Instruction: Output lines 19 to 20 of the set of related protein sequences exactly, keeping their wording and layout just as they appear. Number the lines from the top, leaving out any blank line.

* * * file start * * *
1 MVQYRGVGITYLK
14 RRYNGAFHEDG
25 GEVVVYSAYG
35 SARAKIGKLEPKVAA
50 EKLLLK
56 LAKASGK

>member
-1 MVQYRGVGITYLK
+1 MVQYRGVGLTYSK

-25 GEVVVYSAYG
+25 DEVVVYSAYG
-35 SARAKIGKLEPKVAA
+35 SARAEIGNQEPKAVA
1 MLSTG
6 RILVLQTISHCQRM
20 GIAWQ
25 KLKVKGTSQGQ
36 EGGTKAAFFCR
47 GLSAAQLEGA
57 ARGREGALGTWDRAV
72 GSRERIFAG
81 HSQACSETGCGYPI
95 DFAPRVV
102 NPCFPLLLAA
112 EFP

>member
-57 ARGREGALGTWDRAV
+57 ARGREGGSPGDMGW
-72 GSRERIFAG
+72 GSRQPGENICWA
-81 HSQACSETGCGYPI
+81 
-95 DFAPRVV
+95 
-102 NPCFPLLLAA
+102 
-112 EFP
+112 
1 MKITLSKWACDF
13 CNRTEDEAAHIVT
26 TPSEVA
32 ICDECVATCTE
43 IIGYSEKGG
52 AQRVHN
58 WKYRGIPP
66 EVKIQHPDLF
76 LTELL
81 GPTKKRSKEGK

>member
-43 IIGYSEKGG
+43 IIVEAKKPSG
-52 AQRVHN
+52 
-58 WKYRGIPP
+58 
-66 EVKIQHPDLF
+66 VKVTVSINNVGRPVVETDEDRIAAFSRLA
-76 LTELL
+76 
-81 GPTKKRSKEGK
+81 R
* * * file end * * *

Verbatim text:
47 GLSAAQLEGA
57 ARGREGALGTWDRAV